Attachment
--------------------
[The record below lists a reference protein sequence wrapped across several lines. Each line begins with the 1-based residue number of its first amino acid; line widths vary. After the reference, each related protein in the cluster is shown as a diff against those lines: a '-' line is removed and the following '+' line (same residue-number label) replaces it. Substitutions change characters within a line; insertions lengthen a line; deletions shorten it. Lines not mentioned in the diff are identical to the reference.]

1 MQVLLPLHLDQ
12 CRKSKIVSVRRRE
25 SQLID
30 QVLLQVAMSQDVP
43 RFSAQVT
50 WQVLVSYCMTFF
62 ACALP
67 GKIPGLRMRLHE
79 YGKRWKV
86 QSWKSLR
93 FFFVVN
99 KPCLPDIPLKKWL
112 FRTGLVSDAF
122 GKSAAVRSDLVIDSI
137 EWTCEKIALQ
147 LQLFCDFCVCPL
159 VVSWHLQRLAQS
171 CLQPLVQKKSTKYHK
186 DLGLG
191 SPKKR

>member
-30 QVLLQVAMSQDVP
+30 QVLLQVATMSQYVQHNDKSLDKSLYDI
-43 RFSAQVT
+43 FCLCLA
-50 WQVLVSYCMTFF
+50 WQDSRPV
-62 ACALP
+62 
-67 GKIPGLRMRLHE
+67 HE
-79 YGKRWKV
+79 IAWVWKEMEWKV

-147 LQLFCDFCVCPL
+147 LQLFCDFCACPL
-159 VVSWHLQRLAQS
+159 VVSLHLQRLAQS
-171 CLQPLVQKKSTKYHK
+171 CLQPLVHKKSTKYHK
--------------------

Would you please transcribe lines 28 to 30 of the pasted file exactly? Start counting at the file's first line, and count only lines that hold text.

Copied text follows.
+50 WQDSRPV
-62 ACALP
+62 